The Lovebird is divided into two distinct sections. Do you prefer one over the other?
Join Date: 10/11/10
Join Date: 09/11/11
Join Date: 05/22/12
Join Date: 04/15/11
Join Date: 06/23/13
Join Date: 04/20/11
Yes, while I found both sections of interest, I was more drawn to the second section than the first. I admire the folks on the Reservation, their commitment to their life style and the struggle they have had over the years to maintain that. This is especially true considering the years when their children were taken from them, put into boarding schools and made to "assimilate" into a culture not their own. While they may seem to be simple folk, as one reads of Grandma's life and her attempts to not lose her language, her customs, her religion, one sees that she is a complicated woman after all. She wants to pass her knowledge, her life style along to Jim and to Cora and works in a subtle way to incorporated her desires to this effect into their thoughts each day. A moving part of the book.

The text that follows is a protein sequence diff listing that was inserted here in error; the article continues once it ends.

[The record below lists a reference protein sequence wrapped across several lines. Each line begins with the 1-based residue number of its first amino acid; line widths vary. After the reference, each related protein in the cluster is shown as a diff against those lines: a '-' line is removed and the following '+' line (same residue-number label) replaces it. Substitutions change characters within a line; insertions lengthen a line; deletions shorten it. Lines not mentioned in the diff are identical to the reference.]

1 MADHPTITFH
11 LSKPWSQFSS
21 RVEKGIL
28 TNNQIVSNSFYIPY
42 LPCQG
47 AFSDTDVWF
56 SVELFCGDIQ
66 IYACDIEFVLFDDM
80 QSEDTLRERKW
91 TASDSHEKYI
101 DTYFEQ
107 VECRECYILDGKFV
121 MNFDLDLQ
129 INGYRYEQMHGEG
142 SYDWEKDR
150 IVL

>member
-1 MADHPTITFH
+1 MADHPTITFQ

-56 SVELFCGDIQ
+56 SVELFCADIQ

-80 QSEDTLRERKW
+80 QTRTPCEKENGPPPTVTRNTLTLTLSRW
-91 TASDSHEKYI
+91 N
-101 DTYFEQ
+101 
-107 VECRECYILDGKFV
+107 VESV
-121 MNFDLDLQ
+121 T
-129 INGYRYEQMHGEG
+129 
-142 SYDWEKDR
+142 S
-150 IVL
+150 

Join Date: 06/25/13
I really liked the second section the best. I enjoyed reading about the life on the reservation and seeing Margie grow to an adult in this environment. Also, the history of the Indians and their life was the best part of the book.
Join Date: 05/01/13
I thought both sections were interesting. To me the most fascinating part was the contrast between the two sections. It was almost like reading two separate books but Margie's character changes seemed authentic and connected the two sections.
Join Date: 07/16/13
It seems that all of us who responded to this question preferred the second half as did I. It felt more real, more human and more inviting. Having worked on reservations in Colorado and Utah I could definitely bond with Margie (as she became), Cora, Gramma and others. I loved it!
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